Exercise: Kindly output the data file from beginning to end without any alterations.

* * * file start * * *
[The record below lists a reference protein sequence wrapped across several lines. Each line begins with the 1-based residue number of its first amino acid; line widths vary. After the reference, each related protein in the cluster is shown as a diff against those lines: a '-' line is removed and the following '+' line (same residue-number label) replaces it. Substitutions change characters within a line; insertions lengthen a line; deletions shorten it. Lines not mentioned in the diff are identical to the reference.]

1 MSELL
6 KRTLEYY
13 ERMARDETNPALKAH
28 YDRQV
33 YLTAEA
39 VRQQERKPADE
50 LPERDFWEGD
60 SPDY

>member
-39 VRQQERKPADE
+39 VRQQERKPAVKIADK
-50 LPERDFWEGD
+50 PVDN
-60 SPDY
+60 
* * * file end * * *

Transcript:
[The record below lists a reference protein sequence wrapped across several lines. Each line begins with the 1-based residue number of its first amino acid; line widths vary. After the reference, each related protein in the cluster is shown as a diff against those lines: a '-' line is removed and the following '+' line (same residue-number label) replaces it. Substitutions change characters within a line; insertions lengthen a line; deletions shorten it. Lines not mentioned in the diff are identical to the reference.]

1 MSELL
6 KRTLEYY
13 ERMARDETNPALKAH
28 YDRQV
33 YLTAEA
39 VRQQERKPADE
50 LPERDFWEGD
60 SPDY

>member
-39 VRQQERKPADE
+39 VRQQERKPAVKIADK
-50 LPERDFWEGD
+50 PVDN
-60 SPDY
+60 